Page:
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China's non-manufacturing PMI drops to 53.9 in June

By Chen Jia | Xinhua/ | Updated: 2013-07-03 10:16

BEIJING -- The purchasing managers' index (PMI) for China's non-manufacturing sector stood at 53.9 percent in June, down from 54.3 percent in May, according to official data released on Wednesday.

A PMI reading above 50 percent indicates expansion, while a reading below 50 percent indicates contraction. The statistics were jointly released by the National Bureau of Statistics and the China Federation of Logistics and Purchasing (CFLP).

Cai Jin, vice-chairman of the China Federation of Logistics and Purchasing, said that the small slip in June is mainly because of seasonal factors in construction.

The PMI for the construction sector dropped 2.9 percentage points to 59.3 percent in June, according to the CFLP statement.

In the service sector, the sub-indices for business activity and new orders both ended two consecutive monthly decreases, rising to 52.6 percent and 49.9 percent, respectively.

Service industries, including express mail service, Internet information, telecommunications, environmental protection and public facilities management, all recorded a business activity PMI of more than 58 percent in June, according to Cai.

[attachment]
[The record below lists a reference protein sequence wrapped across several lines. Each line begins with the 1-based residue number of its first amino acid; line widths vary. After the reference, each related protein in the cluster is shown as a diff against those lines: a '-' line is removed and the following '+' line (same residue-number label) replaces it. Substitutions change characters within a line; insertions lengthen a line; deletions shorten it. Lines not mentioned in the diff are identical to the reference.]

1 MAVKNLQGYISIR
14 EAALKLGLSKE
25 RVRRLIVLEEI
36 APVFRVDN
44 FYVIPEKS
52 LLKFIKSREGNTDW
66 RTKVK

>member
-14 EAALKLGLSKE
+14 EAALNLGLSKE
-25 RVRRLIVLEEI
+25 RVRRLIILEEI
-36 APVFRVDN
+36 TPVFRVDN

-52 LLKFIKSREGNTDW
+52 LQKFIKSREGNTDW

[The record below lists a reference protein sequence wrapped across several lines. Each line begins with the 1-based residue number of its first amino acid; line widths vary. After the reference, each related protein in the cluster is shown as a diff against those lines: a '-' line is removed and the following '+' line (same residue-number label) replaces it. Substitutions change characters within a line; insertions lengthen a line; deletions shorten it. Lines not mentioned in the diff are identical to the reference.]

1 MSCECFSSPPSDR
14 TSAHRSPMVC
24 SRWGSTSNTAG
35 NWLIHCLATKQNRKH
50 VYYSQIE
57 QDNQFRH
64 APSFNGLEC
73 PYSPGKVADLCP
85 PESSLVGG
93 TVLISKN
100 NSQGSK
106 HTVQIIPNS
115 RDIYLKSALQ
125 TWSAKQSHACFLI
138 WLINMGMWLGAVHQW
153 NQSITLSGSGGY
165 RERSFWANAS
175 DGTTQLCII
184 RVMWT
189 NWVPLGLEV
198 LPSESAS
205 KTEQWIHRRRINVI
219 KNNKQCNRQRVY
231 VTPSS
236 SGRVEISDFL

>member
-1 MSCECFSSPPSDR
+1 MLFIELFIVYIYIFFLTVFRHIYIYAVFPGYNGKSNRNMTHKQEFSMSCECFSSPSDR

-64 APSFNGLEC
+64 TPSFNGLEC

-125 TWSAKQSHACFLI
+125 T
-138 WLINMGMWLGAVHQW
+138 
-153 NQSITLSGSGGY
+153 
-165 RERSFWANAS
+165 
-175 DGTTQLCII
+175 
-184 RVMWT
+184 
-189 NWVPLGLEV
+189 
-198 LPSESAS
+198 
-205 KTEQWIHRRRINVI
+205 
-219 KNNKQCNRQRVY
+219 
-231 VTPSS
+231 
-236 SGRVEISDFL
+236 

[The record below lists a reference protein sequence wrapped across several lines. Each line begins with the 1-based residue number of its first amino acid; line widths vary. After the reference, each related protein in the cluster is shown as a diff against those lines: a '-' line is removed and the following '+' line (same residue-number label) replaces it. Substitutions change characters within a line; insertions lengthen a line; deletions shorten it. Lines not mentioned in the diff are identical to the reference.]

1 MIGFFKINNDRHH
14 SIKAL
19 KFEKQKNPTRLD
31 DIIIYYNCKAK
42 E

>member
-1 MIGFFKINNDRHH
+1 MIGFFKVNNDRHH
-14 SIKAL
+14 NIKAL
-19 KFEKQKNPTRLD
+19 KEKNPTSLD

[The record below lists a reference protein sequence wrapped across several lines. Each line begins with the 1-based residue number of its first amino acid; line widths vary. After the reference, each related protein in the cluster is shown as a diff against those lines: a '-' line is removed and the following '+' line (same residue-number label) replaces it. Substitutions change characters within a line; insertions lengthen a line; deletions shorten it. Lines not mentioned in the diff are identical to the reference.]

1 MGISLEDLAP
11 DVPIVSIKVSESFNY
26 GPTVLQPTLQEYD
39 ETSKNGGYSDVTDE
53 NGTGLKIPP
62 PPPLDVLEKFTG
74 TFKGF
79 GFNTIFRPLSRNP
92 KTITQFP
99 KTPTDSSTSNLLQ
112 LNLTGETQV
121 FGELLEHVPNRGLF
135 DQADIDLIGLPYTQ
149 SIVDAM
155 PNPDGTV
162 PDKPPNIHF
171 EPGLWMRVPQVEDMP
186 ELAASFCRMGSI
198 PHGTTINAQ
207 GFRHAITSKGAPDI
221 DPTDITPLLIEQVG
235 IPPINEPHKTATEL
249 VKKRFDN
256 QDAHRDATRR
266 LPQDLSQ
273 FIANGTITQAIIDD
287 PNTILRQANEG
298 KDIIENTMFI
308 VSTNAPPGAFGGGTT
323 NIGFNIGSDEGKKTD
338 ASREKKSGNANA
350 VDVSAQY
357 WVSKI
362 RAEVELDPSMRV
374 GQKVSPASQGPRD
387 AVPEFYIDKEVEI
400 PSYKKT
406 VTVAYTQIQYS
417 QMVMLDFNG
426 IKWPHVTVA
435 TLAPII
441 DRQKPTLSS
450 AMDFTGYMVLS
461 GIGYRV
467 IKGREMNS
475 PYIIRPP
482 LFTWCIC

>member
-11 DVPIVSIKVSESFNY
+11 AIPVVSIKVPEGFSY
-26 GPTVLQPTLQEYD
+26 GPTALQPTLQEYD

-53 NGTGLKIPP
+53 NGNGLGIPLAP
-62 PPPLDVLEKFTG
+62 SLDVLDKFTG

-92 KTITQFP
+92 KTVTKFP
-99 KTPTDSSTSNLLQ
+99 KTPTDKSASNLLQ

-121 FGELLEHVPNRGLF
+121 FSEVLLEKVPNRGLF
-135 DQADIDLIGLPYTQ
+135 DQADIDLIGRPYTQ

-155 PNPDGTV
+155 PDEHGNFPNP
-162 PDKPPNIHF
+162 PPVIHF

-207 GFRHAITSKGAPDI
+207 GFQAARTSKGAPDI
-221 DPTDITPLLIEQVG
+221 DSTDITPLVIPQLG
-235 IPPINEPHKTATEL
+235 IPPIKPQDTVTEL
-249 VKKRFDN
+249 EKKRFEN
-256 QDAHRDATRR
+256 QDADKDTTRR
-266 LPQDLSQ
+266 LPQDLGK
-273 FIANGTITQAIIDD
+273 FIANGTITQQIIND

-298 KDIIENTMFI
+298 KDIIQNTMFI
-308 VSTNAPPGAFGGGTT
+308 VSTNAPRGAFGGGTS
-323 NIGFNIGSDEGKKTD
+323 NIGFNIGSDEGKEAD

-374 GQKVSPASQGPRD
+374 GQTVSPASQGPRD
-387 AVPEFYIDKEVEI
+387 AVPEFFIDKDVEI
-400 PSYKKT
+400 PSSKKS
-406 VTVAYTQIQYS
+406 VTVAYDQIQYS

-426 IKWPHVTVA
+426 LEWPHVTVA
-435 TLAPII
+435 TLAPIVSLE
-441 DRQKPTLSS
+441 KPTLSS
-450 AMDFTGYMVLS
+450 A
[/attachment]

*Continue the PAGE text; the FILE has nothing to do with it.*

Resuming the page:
An increasingly active service sector accounted for the steady growth in June's non-manufacturing activity and is an example of the positive effects of China's economic restructuring, the federation said in the statement.

The sub-index for employment in the non-manufacturing sector moved up to 51.5 percent in June, staying above 51 percent for a third straight month.

A separate survey from HSBC Holdings showed a modest increase in service business activity, as the sector's PMI rose slightly to 51.3 in June from 51.2 in May.

But Qu Hongbin, the chief China economist at HSBC, predicted that the underlying growth momentum in the service industry is likely to soften, along with a slowdown in manufacturing growth.

"With sluggish growth of new orders, employment growth is under pressure," said Qu. "As the value-added tax reforms are likely to take their time to filter through, we expect slower growth in service sectors in the coming months."

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